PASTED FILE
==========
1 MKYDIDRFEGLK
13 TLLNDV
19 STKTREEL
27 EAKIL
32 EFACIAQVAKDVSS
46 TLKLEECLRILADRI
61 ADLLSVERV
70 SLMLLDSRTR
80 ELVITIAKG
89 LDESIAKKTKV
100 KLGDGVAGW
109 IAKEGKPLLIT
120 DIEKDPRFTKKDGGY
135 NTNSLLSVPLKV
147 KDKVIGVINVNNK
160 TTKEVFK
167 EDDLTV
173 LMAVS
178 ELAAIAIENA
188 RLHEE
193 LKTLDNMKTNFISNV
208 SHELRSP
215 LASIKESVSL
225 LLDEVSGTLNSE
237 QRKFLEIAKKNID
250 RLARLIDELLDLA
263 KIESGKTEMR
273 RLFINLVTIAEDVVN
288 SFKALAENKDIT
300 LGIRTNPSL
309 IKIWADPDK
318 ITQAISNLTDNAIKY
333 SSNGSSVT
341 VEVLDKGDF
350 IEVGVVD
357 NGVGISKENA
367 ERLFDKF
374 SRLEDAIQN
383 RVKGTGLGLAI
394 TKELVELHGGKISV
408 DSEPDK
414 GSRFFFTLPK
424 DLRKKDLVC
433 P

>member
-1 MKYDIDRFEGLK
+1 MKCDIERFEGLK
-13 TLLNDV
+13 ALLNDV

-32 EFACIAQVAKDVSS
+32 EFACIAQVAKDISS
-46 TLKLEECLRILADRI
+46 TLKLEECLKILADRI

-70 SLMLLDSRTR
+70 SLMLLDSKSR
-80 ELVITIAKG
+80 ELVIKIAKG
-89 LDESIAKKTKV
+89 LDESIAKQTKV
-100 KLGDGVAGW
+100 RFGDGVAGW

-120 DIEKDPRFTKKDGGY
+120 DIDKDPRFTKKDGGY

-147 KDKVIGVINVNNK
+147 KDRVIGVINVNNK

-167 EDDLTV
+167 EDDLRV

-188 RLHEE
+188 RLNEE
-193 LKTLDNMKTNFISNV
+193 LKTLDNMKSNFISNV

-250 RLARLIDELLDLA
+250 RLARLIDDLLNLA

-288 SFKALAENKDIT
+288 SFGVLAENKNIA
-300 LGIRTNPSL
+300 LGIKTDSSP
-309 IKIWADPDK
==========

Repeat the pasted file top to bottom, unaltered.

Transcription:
1 MKYDIDRFEGLK
13 TLLNDV
19 STKTREEL
27 EAKIL
32 EFACIAQVAKDVSS
46 TLKLEECLRILADRI
61 ADLLSVERV
70 SLMLLDSRTR
80 ELVITIAKG
89 LDESIAKKTKV
100 KLGDGVAGW
109 IAKEGKPLLIT
120 DIEKDPRFTKKDGGY
135 NTNSLLSVPLKV
147 KDKVIGVINVNNK
160 TTKEVFK
167 EDDLTV
173 LMAVS
178 ELAAIAIENA
188 RLHEE
193 LKTLDNMKTNFISNV
208 SHELRSP
215 LASIKESVSL
225 LLDEVSGTLNSE
237 QRKFLEIAKKNID
250 RLARLIDELLDLA
263 KIESGKTEMR
273 RLFINLVTIAEDVVN
288 SFKALAENKDIT
300 LGIRTNPSL
309 IKIWADPDK
318 ITQAISNLTDNAIKY
333 SSNGSSVT
341 VEVLDKGDF
350 IEVGVVD
357 NGVGISKENA
367 ERLFDKF
374 SRLEDAIQN
383 RVKGTGLGLAI
394 TKELVELHGGKISV
408 DSEPDK
414 GSRFFFTLPK
424 DLRKKDLVC
433 P

>member
-1 MKYDIDRFEGLK
+1 MKCDIERFEGLK
-13 TLLNDV
+13 ALLNDV

-32 EFACIAQVAKDVSS
+32 EFACIAQVAKDISS
-46 TLKLEECLRILADRI
+46 TLKLEECLKILADRI

-70 SLMLLDSRTR
+70 SLMLLDSKSR
-80 ELVITIAKG
+80 ELVIKIAKG
-89 LDESIAKKTKV
+89 LDESIAKQTKV
-100 KLGDGVAGW
+100 RFGDGVAGW

-120 DIEKDPRFTKKDGGY
+120 DIDKDPRFTKKDGGY

-147 KDKVIGVINVNNK
+147 KDRVIGVINVNNK

-167 EDDLTV
+167 EDDLRV

-188 RLHEE
+188 RLNEE
-193 LKTLDNMKTNFISNV
+193 LKTLDNMKSNFISNV

-250 RLARLIDELLDLA
+250 RLARLIDDLLNLA

-288 SFKALAENKDIT
+288 SFGVLAENKNIA
-300 LGIRTNPSL
+300 LGIKTDSSP
-309 IKIWADPDK